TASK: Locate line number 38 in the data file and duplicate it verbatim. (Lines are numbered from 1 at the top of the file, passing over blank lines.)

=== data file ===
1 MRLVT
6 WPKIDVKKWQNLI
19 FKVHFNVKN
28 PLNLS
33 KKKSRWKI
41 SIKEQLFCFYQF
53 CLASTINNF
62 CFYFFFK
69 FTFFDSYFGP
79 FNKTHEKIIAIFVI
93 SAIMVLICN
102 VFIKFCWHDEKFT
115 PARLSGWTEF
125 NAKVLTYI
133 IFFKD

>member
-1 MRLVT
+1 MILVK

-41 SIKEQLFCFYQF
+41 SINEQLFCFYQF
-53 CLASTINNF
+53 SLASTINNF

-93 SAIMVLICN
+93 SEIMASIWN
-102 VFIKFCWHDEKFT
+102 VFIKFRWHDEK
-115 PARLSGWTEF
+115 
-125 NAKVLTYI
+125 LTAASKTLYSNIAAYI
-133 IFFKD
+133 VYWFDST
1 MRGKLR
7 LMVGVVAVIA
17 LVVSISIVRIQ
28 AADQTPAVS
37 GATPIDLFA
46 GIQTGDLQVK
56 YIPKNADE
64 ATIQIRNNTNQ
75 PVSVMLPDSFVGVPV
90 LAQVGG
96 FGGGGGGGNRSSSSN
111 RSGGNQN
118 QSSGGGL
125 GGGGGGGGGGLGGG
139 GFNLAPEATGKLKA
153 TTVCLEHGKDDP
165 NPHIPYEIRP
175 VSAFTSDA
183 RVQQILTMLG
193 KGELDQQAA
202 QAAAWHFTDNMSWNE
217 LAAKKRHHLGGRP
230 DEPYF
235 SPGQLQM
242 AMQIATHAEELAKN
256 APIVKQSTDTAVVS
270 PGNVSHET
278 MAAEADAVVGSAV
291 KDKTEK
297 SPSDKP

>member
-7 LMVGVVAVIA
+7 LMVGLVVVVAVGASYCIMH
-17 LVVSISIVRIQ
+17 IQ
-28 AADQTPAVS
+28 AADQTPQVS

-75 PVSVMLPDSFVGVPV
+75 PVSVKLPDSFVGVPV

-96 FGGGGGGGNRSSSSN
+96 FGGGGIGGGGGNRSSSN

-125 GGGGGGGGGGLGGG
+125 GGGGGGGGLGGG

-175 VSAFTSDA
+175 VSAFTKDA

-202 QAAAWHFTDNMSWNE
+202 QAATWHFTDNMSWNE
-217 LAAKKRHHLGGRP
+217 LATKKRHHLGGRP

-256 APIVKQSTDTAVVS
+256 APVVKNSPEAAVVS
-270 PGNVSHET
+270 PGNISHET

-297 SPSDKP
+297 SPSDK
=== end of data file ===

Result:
46 GIQTGDLQVK